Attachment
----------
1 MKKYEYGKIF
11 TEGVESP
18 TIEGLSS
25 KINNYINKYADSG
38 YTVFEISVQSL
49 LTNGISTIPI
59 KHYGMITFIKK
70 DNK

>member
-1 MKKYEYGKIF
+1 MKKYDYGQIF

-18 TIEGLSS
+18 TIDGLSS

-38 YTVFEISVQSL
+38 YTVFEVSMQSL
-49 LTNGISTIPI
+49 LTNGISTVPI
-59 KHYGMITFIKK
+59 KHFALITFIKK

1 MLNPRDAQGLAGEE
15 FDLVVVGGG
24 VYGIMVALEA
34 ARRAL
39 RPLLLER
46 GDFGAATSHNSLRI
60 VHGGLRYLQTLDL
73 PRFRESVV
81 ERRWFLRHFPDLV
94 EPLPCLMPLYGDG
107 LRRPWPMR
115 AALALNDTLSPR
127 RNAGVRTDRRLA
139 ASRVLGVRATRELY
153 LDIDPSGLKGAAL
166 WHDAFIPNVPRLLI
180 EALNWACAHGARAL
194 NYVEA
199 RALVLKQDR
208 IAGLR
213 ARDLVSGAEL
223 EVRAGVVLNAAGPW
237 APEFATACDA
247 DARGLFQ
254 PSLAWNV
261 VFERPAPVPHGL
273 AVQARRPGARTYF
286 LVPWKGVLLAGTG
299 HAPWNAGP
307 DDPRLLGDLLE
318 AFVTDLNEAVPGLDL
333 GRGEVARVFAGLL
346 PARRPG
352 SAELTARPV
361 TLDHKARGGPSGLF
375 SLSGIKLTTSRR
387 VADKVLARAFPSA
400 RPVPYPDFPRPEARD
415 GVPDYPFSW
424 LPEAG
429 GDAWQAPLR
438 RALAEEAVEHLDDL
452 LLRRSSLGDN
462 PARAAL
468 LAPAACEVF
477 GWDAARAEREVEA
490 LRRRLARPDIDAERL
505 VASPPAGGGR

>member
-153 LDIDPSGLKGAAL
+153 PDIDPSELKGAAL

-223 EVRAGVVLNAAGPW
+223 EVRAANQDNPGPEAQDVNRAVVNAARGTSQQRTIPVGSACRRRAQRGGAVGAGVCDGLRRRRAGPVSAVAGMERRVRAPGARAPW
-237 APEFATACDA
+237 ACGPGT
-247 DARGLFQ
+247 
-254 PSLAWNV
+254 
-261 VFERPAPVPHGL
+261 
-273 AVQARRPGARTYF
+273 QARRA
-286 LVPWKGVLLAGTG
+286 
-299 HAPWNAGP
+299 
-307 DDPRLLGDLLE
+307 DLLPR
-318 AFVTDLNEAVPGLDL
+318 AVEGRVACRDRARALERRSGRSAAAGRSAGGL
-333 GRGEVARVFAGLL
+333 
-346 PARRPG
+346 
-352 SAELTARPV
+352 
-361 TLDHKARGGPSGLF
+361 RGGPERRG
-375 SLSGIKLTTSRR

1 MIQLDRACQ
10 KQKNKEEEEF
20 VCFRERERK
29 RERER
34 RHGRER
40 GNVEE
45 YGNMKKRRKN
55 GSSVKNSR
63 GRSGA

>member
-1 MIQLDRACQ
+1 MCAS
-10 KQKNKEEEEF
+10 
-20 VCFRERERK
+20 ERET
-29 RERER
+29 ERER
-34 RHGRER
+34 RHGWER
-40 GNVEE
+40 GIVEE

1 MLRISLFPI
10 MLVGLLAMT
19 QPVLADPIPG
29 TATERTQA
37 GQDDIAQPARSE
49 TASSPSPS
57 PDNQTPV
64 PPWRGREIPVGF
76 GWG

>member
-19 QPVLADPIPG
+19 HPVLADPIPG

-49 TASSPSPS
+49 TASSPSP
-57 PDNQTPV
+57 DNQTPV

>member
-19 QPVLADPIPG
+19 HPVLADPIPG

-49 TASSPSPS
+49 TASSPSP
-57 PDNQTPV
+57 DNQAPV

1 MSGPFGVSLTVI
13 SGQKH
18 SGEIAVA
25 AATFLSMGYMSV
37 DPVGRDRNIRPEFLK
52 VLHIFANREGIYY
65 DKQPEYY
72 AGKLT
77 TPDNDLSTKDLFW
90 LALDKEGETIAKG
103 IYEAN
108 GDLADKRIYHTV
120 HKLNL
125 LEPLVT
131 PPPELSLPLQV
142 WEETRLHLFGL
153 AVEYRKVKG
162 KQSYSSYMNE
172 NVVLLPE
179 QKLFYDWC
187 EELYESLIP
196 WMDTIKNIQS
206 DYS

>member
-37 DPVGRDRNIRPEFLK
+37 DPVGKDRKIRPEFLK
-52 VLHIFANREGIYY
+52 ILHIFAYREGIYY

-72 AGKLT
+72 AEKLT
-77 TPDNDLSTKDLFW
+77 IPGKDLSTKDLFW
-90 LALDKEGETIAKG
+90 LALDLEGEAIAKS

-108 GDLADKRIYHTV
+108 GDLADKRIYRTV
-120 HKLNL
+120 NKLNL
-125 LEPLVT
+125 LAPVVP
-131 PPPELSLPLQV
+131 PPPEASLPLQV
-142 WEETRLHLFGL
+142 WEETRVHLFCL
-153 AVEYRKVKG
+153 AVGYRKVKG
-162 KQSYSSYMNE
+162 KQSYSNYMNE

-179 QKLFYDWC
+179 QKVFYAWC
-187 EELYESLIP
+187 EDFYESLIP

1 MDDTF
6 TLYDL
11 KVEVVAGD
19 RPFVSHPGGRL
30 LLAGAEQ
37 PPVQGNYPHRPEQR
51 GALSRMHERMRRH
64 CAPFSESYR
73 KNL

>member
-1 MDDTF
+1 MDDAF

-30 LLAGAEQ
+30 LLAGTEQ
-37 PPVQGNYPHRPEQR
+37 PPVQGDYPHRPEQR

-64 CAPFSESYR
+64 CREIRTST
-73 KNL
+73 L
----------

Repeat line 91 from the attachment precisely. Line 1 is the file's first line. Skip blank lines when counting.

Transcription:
-333 GRGEVARVFAGLL